It is hard to blog when there’s too much to tell!
We got married on January 15th and spent the last two weeks honeymooning in Argentina, where we traveled through the Patagonia for ten days and then celebrated the wedding a second time in Buenos Aires with JF’s family.
Argentina is beautiful and different. People do not wait in line; they clump up. Argentines are serious about dinner, but they are in no hurry about it. There’s nothing unusual about eating out at 11pm and enjoying coffee and wine until 2 in the morning. The Patagonia is expansive and full of wind and sheep and long open dusty roads and big pointy snowy mountains. Buenos Aires is a vibrant gritty city that stretches out over miles and has more neighborhoods than you could explore in a year. Two weeks was not enough.
I can’t resist blogging about the whole adventure, but it’s going to take me a few days to recap the whole thing.
Part One – The Flight
The flight to Buenos Aires is nearly 11 hours – we left at 10 pm and flew overnight. For the first time in my life, I sat up front. Yes, the plushy wide seats, leg room fit for Shaq, the little travel kit with booties and toothbrush, and the personal dvd player – first class. JF flies all over for work, so we used our miles (no, we did not buy the $8,000 tickets) to get an upgrade. I will never fly coach again.
Ok, that’s not true unless I win the lotto, and even then I don’t think my thrifty nature would allow the $8,000 ($8,000!!!) expenditure, but I sure did enjoy it this time. If you’re the kind of person who flies first class all the time, this post is going to be really dull, and you’re going to think I’m some kind of bumpkin, so just skip on over to another blog. But if you’ve ever wondered who those people are who get to board first and enjoy drinks and warm nuts and expansive space in the overhead compartments while you line up with the smelly man and the sticky child and try to force your carry-on under the seat because the overhead bin is full of knapsacks and coats, stay with me.
In first class, you cut the line of eager passengers and board calmly with the ladies in fur. They take your fur (or, in my case, polarfleece hoodie) at the door of the plane and hang it up for you in the special closet. When you sit, a lovely attendant comes over and brings you a beverage to enjoy while the masses shuffle in. I chose champagne. If you drink it fast enough, you can enjoy a second beverage before the plane even takes off. The coach passengers will glare at you. Resist the urge to say “we used miles, really, we never get to sit up here, and we just got married, please don’t hate us!” That is not first class behavior.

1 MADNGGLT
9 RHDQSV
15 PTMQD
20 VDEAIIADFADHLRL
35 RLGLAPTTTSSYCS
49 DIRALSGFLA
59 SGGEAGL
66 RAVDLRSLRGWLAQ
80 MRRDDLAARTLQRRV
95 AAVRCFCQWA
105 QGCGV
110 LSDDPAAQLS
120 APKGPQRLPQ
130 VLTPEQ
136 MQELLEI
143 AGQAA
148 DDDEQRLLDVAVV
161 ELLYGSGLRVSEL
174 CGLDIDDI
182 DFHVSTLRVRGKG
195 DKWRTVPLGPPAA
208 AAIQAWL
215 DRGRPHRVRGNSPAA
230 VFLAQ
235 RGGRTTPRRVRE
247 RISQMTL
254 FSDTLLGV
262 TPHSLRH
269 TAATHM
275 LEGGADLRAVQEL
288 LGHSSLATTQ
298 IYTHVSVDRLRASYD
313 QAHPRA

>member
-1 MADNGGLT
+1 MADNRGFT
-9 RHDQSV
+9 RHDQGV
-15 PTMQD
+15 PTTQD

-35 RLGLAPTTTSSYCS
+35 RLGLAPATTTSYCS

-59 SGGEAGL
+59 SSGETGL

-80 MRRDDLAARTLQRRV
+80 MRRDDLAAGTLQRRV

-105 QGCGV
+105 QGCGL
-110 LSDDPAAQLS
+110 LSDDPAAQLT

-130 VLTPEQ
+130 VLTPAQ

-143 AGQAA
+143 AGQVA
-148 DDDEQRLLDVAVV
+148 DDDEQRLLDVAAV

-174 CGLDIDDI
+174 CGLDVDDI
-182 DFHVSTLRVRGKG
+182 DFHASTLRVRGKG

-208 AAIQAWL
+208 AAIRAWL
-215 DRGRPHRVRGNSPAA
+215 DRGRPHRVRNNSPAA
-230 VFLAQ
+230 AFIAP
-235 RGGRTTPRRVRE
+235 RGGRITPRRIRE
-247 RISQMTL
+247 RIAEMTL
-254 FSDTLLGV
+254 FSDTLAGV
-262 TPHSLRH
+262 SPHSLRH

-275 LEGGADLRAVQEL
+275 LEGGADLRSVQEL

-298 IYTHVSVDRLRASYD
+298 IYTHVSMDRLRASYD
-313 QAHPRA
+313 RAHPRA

During takeoff, you must sit quietly and not recline or use the tray or walk about the cabin, and you must suffer drinkless just like the coach passengers, but once you reach cruising altitude, the delightful attendant is right back with you.
“Another beverage? Hot towel?” (I’m not sure I fully understand the hot towel, but I appreciatively rubbed it all over my face and hands. I noticed that the other passengers tossed theirs aside for the attendants to pick up with tongs, while I placed mine on the attendant’s tray using my very own fingers. Perhaps this was also not first class and was yet another indicator that we were mileage-upgraders.)
Then it is time for wine and warm nuts. The pistachios are the best.
Next, the attendant comes around and introduces him or herself – “I’m Donna, please let me know if there is anything I can do for you.” Donna gets your names, which she will use throughout the remainder of the flight. You review your menu. If you are first class, you do not discreetly slip the menu into your purse to take home as a souvenir.
You choose between “Salt and Pepper Crusted Beef Fillet enhanced by a Kalamata Olive Demi-Glace,” “Salmon and Halibut Bundle wrapped in Zucchini, topped with Olive Tapenade,” and “Ravioli stuffed with Brie and Asparagus topped with Mushroom Cream Sauce and Parmesan.” Donna brings you a cloth placemat and a napkin bundle containing many many forks and knives.
First, you enjoy a salad of king crab, smoked salmon, and marinated shrimp with a garlic mayonnaise. You do not think of all those people who get food poisoning eating shellfish on planes. That does not happen in first class.
Next, there is a mixed green salad with roasted tomatoes and fresh mozzarella, served with creamy garlic dressing.
Then the ravioli.
After dinner you eat your ice cream sundae with the toppings of your choice. Donna whisks away the evidence as soon as you take the last bite.
You set up your personal dvd player and settle in to watch March of the Penguins, reclining the enormous seat all the way back with the knowledge that you aren’t even slightly impinging on the legroom of the passenger behind you. Donna pulls the window shade down so quietly you barely notice her doing it, and she brings you a little more wine. After the movie, you pull on your eyemask and stretch out nearly horizontal.
After five hours of sleep, you pull of the eyemask. Donna is there immediately, offering your choice of “Fluffy Omelette prepared with Cheese accompanied by Turkey Sausage with fire-roasted Peppers and a Potato, Scallion and Sour Cream Timbale” or “Croissants with Yogurt and Fresh Fruits.”
Once the plane has landed, you disembark calmly, with no pushing or shoving or being stuck behind people who cant seem to manage to get their crap out of the overhead bin. Donna hands you your fur coat at the door and you emerge into the 90 degree heat of Buenos Aires.
Because it is your honeymoon, you hold hands in the taxi, even though PDA is not at all first class.